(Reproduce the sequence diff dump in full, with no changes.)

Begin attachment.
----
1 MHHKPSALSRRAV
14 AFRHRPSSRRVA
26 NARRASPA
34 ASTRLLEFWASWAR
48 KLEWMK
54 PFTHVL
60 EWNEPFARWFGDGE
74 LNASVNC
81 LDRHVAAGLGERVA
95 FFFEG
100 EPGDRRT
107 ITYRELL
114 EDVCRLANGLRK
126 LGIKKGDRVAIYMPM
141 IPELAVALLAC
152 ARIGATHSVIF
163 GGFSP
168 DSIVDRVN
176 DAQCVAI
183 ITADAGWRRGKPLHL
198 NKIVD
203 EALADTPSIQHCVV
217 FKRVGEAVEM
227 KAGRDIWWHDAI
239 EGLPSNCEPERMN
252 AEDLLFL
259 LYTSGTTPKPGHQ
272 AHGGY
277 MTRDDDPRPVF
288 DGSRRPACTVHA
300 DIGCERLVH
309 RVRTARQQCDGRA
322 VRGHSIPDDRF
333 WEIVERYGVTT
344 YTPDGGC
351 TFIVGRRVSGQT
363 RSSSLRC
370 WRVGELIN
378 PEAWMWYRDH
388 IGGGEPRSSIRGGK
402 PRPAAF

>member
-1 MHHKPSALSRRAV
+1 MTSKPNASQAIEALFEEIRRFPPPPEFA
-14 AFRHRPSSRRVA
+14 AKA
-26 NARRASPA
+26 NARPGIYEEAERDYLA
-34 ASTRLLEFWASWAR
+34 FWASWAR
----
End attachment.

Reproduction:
1 MHHKPSALSRRAV
14 AFRHRPSSRRVA
26 NARRASPA
34 ASTRLLEFWASWAR
48 KLEWMK
54 PFTHVL
60 EWNEPFARWFGDGE
74 LNASVNC
81 LDRHVAAGLGERVA
95 FFFEG
100 EPGDRRT
107 ITYRELL
114 EDVCRLANGLRK
126 LGIKKGDRVAIYMPM
141 IPELAVALLAC
152 ARIGATHSVIF
163 GGFSP
168 DSIVDRVN
176 DAQCVAI
183 ITADAGWRRGKPLHL
198 NKIVD
203 EALADTPSIQHCVV
217 FKRVGEAVEM
227 KAGRDIWWHDAI
239 EGLPSNCEPERMN
252 AEDLLFL
259 LYTSGTTPKPGHQ
272 AHGGY
277 MTRDDDPRPVF
288 DGSRRPACTVHA
300 DIGCERLVH
309 RVRTARQQCDGRA
322 VRGHSIPDDRF
333 WEIVERYGVTT
344 YTPDGGC
351 TFIVGRRVSGQT
363 RSSSLRC
370 WRVGELIN
378 PEAWMWYRDH
388 IGGGEPRSSIRGGK
402 PRPAAF

>member
-1 MHHKPSALSRRAV
+1 MTSKPNASQAIEALFEEIRRFPPPPEFA
-14 AFRHRPSSRRVA
+14 AKA
-26 NARRASPA
+26 NARPGIYEEAERDYLA
-34 ASTRLLEFWASWAR
+34 FWASWAR